euro le pen populism

“What Are You Paying For?!” One Bank Asks Whether French CDS Is Worthless

What protection are you paying for? Marine Le Pen’s proposal to take France out of the euro is once again raising questions about whether CDS will “do what it says on the tin”. As on previous occasions, we fear the answer is “not necessarily”

I’ve gotta tell you, the French election risk story just gets better and better. Or, depending on how one looks at it, worse and worse.

I’ve already documented the rather disconcerting fact that thanks in part to post-crisis deleveraging in Germany, French IG credit now comprises something like a quarter of the € IG market. Put simply: hedging a potential redenomination event entails trying to figure out how to protect against a catastrophe in €410 billion worth of French corporate bonds. Obviously, that’s impossible. You can’t hedge that risk.

And that’s just the corporate side of things.

On the public debt side, Marine Le Pen’s pledge to take France out of the EMU (or, as she euphemistically puts it, “taking back the country’s monetary sovereignty”) would likely end up triggering the largest sovereign default in the history of the world. And no, that’s not hyperbole.

You can review some previous posts on this here:

Of course the “establishment” has tried to warn French voters about this. As ECB executive board member Benoît Cœuré’s not-so-delicately put it earlier this month:

[Le Pen’s redenomination push] would lead to impoverishment that would threaten the jobs and savings of the French people.

Doesn’t get much clearer than that.

But that’s the beauty of populist rhetoric. These politicians feed off of just those type of warnings. “It’s the elites and the bureaucrats trying to preserve a system that only benefits them,” the likes of Trump and Le Pen will tell you.

No, it’s reasonable people trying to tell you that a €1.7 trillion sovereign default would be a colossal clusterf*ck the likes of which the market has never seen, that’s what it is. So remember I said that.

In any event, I thought, given the extensive discussion in these pages about why Marine Le Pen and her pledge to restore France’s “monetary sovereignty” is so dangerous (not to mention bats*t crazy), readers might enjoy the following excerpts from a new Citi note in which the bank’s analysts explain that not all credit default swaps are created equal.

Via Citi

What protection are you paying for? Marine Le Pen’s proposal to take France out of the euro is once again raising questions about whether CDS will “do what it says on the tin”. As on previous occasions, we fear the answer is “not necessarily”.

In the event of redenomination, we see much more value in French 2014 sovereign CDS contracts than on the 2003 docs. By our interpretation, redenomination might well, but wouldn’t necessarily, constitute restructuring on the 2014 contracts, depending on the interpretation of what constitutes a haircut. However, a restructuring credit event upon redenomination is unlikely for the 2003 contracts, as francs would constitute a permissible G7 successor currency. Additionally, whilst not our base case, a ‘Failure to Pay’ is also more likely for the 2014 contracts than for the 2003s. Whether or not failure to pay is deemed to have occurred will depend on whether the principle of lex monetae is applied by the DC, i.e. whether franc bonds are thought of under French or European law. The 2014 documents contain clear stipulations potentially allowing for Failure to Pay to trigger, but the 2003 contracts don’t, making them less likely to compensate investors.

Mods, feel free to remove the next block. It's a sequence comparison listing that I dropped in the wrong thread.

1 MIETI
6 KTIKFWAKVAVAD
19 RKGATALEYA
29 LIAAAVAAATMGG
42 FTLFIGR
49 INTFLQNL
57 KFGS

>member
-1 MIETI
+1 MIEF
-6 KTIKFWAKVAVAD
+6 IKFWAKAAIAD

These concerns have decompressed the ‘ISDA Basis’, i.e. 2014s have widened more than 2003s, but we think this has further to go. We would expect the 2014s to continue to move in line with perceived French political risks – likely widening in the run-up to, and immediately following, the first election round, but probably tightening thereafter (a victory for the Front National is not our base case). But for the 2003s, we would question the value of protection – especially relative to the 2014s, but even in outright terms. The 10bp spread difference between the two does not come close to reflecting the difference in value, in our view.

francecds

So you know, if you’re looking for some carry, selling protection on those worthless piece of sh*t 2003s might be one way to go.  

Or, summed up for all the credit junkies out there…

isda

 

2 comments on ““What Are You Paying For?!” One Bank Asks Whether French CDS Is Worthless

  1. Jeff says:

    “Marine Le Pen and her pledge to restore France’s “monetary sovereignty” is so dangerous (not to mention bats*t crazy),…”

    Is it crazy because of potential effects, or as a concept? Doesn’t seem like a crazy concept to me, nor the growing anti-EU movements of late apparently. Not sure they care about effects, as I’ve said before, because a great many of them think it needs to break (for real) in order to fix it. A small portion of them would like to speed up the process.

    While such jarring proposals are market risks, warning against the pain seems like warning a drug addict that rehab is crazy because the withdrawals.

    Besides, I get the sense that you’d enjoy the epic capital swirl all of this craziness would precipitate; so what gives? And don’t give me the ol’ mom and pop will suffer bit…because plenty of that will happen regardless of which misled camp of collectivists have their hands on the levers. Populism is just the latest and most potent catalyst.

    • the global financial system will collapse if France defaults on €1.7 trillion in debt. French investment grade debt makes up 23% of THE ENTIRE € investment grade debt market. redenomination would be akin to a quarter of the €IG universe defaulting. she can’t be allowed to do that. it would be catastophic.

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